Language Disorder
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Bret Mobley, MD, MS

Bret Mobley, MD, MS (Neuropathology)

Dr. Mobley graduated from the University of Michigan Medical School, completing a masters degree in neuroscience between his second and third years of medical school. He trained as a resident in pathology at Stanford University Hospital before joining the faculty of Vanderbilt University Medical Center in Nashville Tennessee in 2010. He was promoted to Associate Professor in 2018 and to Neuropathology Division Director in 2020.

Shohei Harase, MD

Shohei Harase, MD (Neurology)

Dr. Harase spent his junior and senior high school years in Finland and the U.S. After graduating from the University of Washington (Bachelor of Science, Molecular and Cellular Biology), he worked for Apple Japan Inc. before entering the University of the Ryukyus School of Medicine. He completed his residency at Okinawa Prefectural Chubu Hospital, where he received the Best Resident Award in 2016 and 2017. In 2021, he joined the Department of Cerebrovascular Medicine at the National Cerebral and Cardiovascular Center, specializing in hyperacute stroke.

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Content updated on Apr 4, 2024

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  • Unable to speak or using incorrect words

  • Unable to speak using correct words

  • Keep saying incorrect words

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About the Symptom

Struggles with communication, such as stuttering or forming sentences. Language impairment is linked to brain disorders, but can also occur with vocal cord problems.

When to see a doctor

Seek professional care if you experience any of the following symptoms

  • Unable to speak or using incorrect words

Possible Causes

Generally, Language disorder can be related to:

  • Progressive Multifocal Leukoencephalopathy (AIDS-Related PML)

    Progressive multifocal leukoencephalopathy (PML) is a serious neurological disorder caused by the destruction of cells that produce myelin (protective layer around nerves) in the white matter of the central nervous system (brain and spinal cord). It is caused by the reactivation of the JC (John Cunningham) virus. Most adults have been exposed to this virus, and it usually doesn't cause any problems, but people with a weakened immune system are at higher risk for developing PML. PML is typically associated with patients who have HIV/AIDS, but it can also occur in patients without HIV who have a weakened immune system for other reasons.

  • Multiple Sclerosis (MS)

    Multiple sclerosis (MS) disease in which the immune system attacks parts of the brain and spinal cord. The direct cause of MS remains unknown, but certain risk factors have been identified such as low vitamin D levels, tobacco smoking, exposure to UV radiation, childhood obesity, and infection with the virus that causes mononucleosis. The disease tends to affect young people more commonly as well as people living in higher latitudes. MS typically occurs in "attacks" which can include but are not limited to painful eye movements, blurry vision in one eye, numbness or weakness in hands or feet on one side, or double vision.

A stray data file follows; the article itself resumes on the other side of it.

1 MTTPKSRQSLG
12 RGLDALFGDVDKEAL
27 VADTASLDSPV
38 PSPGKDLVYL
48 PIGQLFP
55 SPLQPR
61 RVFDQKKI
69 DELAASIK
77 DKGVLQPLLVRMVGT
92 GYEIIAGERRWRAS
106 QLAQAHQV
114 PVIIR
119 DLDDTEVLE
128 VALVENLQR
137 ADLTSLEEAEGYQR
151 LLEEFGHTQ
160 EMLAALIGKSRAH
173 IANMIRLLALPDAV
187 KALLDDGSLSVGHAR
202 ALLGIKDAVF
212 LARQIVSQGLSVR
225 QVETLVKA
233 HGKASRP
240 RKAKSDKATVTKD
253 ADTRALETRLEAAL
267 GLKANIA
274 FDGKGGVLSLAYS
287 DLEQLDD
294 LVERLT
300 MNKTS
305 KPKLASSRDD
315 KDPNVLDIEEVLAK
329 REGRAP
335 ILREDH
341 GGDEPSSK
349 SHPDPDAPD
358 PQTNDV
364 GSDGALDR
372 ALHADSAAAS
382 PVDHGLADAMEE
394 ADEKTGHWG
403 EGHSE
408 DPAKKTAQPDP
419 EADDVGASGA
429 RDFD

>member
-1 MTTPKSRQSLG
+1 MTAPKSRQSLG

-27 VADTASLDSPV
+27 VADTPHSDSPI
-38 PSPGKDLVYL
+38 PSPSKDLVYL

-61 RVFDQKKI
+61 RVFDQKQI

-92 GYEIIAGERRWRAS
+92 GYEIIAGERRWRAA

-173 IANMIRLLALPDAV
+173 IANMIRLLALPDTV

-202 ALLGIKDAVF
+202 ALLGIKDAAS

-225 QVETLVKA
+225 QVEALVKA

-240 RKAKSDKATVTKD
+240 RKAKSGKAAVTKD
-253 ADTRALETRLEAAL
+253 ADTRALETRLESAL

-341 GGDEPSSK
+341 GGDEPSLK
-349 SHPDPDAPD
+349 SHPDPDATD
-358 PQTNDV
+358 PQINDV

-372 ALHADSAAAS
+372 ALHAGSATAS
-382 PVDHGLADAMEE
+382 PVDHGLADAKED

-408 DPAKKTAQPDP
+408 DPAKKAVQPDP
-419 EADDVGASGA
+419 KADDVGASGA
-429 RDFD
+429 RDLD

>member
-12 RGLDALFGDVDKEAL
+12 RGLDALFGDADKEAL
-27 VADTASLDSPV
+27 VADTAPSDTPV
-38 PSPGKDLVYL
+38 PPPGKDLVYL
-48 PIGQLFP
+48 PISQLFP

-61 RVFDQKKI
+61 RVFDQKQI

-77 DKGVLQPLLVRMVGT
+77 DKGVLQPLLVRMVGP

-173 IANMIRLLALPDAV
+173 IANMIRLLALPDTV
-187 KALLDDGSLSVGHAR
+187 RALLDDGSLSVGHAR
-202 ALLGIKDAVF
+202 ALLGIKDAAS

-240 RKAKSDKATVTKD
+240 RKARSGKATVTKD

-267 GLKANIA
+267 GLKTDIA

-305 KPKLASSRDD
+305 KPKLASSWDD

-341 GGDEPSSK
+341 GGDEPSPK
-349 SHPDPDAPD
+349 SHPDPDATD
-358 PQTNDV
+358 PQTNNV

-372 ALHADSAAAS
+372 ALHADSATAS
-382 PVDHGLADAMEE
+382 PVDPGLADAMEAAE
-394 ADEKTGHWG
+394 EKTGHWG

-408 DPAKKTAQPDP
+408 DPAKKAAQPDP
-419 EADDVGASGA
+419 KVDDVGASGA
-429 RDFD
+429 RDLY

• CADASIL / CARASIL

    Cerebral Autosomal-Dominant Arteriopathy with Subcortical Infarcts and Leukoencephalopathy (CADASIL) and Cerebral Autosomal-Recessive Arteriopathy with Subcortical Infarcts and Leukoencephalopathy (CARASIL) are hereditary conditions that damage small blood vessels in the brain. This causes decreased blood flow to the brain, resulting in tissue death, and increased risk of heart attack and stroke.

  • Subacute Cerebellar Degeneration (Note the Presence of Malignant Tumors)
  • Multiple System Atrophy - Cerebellar Subtype (MSA-C)

Related serious diseases

Sometimes, Language disorder may be related to these serious diseases:

Doctor's Diagnostic Questions

Your doctor may ask these questions to check for this symptom:

  • Do you have difficulty speaking or unintentionally say words?

  • Have you temporarily lost consciousness?

  • Do you have headaches or a heavy feeling in your head?

  • Do you have a fever?

  • Do your arms or legs feel weak?

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Reviewed By:

Bret Mobley, MD, MS

Bret Mobley, MD, MS (Neuropathology)

Dr. Mobley graduated from the University of Michigan Medical School, completing a masters degree in neuroscience between his second and third years of medical school. He trained as a resident in pathology at Stanford University Hospital before joining the faculty of Vanderbilt University Medical Center in Nashville Tennessee in 2010. He was promoted to Associate Professor in 2018 and to Neuropathology Division Director in 2020.

Shohei Harase, MD

Shohei Harase, MD (Neurology)

Dr. Harase spent his junior and senior high school years in Finland and the U.S. After graduating from the University of Washington (Bachelor of Science, Molecular and Cellular Biology), he worked for Apple Japan Inc. before entering the University of the Ryukyus School of Medicine. He completed his residency at Okinawa Prefectural Chubu Hospital, where he received the Best Resident Award in 2016 and 2017. In 2021, he joined the Department of Cerebrovascular Medicine at the National Cerebral and Cardiovascular Center, specializing in hyperacute stroke.

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